So, I started painting. Attending classes to learn how to express me through acrylics, in a way that looks good. While I’ve always had an artistic side, it’s the first time I’ve tried acrylics, and for one single exception the first time I’ve seriously tried painting. (Whatever I did with watercolours when I was a child I don’t count as serious work.)
Of course, to start painting some things are a necessity. Like paint. Some of which I had bought before I even had enjoyed the thought of attending the classes. Acrylics are also nice to paint other objects with, like figures and models. I bought a set of paints for that – never got around to do anything about it though. But I will. Some time.
This means that when I signed up for the classes, I already had some paints. Even in the colours I should have. As luck wanted it, they were even bought in the shop where they sold the recommended brand. Or at least one recommended brand. I also bought myself an easel and a starter set with paint, brushes, wooden palette and even a canvas in that same shop. Turned out the brushes were more suited for oil painting, but I’ve bought more brushes and canvases from other shops, so no problem.
So, why was the brand sold in one shop recommended over another shops own brand of acrylics? It was due to the amount of pigments in the paint and how well it covered. Good thing I bought my paint from the “correct” shop then.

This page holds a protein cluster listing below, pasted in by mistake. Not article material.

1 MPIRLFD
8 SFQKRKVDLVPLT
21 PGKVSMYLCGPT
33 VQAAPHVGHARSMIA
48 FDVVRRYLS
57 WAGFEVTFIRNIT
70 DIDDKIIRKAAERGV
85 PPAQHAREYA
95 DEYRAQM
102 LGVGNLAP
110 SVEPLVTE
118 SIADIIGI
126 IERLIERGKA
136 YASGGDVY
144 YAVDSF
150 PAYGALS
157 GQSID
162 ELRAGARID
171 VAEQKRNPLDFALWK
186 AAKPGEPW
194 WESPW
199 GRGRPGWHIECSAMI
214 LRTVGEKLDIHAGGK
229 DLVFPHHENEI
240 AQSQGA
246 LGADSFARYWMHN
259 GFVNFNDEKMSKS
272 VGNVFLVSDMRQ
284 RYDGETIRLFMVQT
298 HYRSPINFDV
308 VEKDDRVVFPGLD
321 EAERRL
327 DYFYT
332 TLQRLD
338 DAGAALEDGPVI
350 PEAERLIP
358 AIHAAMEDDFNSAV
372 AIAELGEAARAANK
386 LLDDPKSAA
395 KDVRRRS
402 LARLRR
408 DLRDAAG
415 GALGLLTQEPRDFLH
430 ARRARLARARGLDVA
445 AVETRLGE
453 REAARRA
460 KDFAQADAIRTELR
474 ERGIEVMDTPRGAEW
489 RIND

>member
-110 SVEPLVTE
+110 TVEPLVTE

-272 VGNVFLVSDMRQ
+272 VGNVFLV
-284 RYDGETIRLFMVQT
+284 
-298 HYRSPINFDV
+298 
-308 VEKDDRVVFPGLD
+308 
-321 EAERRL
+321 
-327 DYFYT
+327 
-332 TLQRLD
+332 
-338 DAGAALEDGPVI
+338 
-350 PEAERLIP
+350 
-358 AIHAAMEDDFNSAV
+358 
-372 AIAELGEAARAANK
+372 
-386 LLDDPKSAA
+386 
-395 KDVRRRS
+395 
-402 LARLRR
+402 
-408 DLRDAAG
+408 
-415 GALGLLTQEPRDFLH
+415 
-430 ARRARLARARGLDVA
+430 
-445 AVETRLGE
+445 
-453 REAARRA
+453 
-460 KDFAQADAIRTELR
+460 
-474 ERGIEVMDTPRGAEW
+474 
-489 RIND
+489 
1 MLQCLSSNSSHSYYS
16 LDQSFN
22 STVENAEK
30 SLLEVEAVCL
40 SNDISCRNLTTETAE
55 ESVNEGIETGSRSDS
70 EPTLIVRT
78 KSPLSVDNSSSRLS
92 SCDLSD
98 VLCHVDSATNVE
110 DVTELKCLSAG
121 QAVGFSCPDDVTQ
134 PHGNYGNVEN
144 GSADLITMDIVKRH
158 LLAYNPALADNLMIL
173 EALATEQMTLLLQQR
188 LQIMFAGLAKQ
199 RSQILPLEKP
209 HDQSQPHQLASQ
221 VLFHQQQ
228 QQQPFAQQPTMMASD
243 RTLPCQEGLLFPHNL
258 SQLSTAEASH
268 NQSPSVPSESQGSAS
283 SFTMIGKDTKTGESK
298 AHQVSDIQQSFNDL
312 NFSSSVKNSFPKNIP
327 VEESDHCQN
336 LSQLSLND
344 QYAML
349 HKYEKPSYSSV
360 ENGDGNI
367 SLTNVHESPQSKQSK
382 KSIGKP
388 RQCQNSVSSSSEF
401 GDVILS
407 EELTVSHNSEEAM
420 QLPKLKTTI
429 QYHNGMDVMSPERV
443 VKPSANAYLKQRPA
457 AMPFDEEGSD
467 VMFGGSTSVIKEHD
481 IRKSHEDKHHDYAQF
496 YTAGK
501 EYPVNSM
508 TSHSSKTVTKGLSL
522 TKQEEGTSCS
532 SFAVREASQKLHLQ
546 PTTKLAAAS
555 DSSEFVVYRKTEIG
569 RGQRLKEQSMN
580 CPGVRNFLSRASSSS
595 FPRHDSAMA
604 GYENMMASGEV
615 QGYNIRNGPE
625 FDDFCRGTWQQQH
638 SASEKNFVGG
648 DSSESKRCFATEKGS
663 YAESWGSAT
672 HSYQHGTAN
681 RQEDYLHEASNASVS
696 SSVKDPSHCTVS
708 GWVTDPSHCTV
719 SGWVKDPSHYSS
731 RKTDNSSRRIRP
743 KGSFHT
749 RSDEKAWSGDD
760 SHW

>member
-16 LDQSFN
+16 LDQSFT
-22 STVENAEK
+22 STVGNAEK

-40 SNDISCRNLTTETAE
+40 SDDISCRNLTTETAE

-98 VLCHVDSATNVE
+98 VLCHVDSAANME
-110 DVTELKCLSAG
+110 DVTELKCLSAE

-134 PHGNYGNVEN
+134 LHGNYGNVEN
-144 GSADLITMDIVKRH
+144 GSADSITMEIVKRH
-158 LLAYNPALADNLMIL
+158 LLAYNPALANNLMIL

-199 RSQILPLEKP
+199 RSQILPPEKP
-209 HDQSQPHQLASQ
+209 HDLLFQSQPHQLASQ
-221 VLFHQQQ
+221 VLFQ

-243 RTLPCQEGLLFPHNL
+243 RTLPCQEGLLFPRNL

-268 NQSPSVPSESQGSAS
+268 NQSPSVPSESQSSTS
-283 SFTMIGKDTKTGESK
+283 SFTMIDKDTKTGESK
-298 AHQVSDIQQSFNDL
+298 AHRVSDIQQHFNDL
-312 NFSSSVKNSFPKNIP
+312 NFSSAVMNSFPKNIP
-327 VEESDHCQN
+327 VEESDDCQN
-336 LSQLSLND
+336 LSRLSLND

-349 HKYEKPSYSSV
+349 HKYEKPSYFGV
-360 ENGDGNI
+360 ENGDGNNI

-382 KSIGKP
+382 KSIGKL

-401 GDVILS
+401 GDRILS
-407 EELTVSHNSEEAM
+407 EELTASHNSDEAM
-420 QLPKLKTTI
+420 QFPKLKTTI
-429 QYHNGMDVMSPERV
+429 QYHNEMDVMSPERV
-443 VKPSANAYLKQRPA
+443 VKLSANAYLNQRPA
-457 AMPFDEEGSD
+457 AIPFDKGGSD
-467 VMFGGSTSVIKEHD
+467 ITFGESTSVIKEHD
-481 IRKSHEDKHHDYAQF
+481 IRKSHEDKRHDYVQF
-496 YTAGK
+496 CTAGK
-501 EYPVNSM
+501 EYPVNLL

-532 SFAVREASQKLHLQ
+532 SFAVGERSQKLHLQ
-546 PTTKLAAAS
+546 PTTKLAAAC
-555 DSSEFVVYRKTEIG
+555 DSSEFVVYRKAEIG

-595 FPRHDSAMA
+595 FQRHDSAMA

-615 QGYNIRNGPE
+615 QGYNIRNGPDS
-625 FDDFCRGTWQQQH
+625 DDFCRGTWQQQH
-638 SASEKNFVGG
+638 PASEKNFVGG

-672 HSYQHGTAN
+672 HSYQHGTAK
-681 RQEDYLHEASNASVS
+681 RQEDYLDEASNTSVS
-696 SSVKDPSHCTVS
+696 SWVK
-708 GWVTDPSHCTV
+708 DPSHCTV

Except – they sold two different brands. I had bought the other brand. Only the name of the shop had been mentioned, not the brand of the recommended paint, so how could I know?
Now, it didn’t prevent me from enjoying painting, and how was the brand I bought, Sang, compared to the other brand, Liquitex Basic, anyway? Amateur as I am, I didn’t feel I had a bad paint â€“ it seemed to cover nicely. I even bought a silver-colour from the not recommended SÃ¸strene Grene for a special project. That colour was very pigmented and covered very well. I also bought a recommended colour, Paynes Grey, from yet another brand, Amsterdam. That one’s still untested, thoughâ€¦
It was Liquitex and Sang that was on my mind, though, and after a while, I did get a bit curious, though. How did Sang compare? Time to turn to the internet.
I found quite a bit of tests and comparisons between different brands. Many different brands, most of which I don’t remember now. The only one I remember the name of is one called Folk Art. As that one was irrelevant to me, I don’t remember how it did, except it wasn’t bad. Liquitex had two variations, the Basic and one Artist Quality, even more pigmented and better covering. Amsterdam also did well. But Sang? I didn’t find anything about it, except on the shop pages. No help there, so I guess I have to test out myself. I’ve bought some Liquitex colours myself now.
While writing this article, it occurred to me that I hadn’t searched for any test of SÃ¸strene Grene, so now I did. One page popped up, where their brand actually was described as a good buy; more pigmented than other well-known brands, and cheap. Not artist quality, but stillâ€¦
Before I sat down writing, I also got another surprise: While looking for something completely different, more paint turned up. Acrylics. Of the Folk Art brand. I have no recollection of that one – I must’ve had it for years, unopened. Well, it’s going to be fun, trying it all out. What’s “best” also depends on the painting style, I’ve learned. ðŸ˜ƒðŸŽ¨
So with all this said, the question remains: Painting – do I take it seriously?
2 thoughts on “Painting? Seriously?”
I would say yes, yes you should take painting seriously. Just like we should take all our endeavours seriously and worthy of our time & attention. ðŸ¥°
Comments are closed.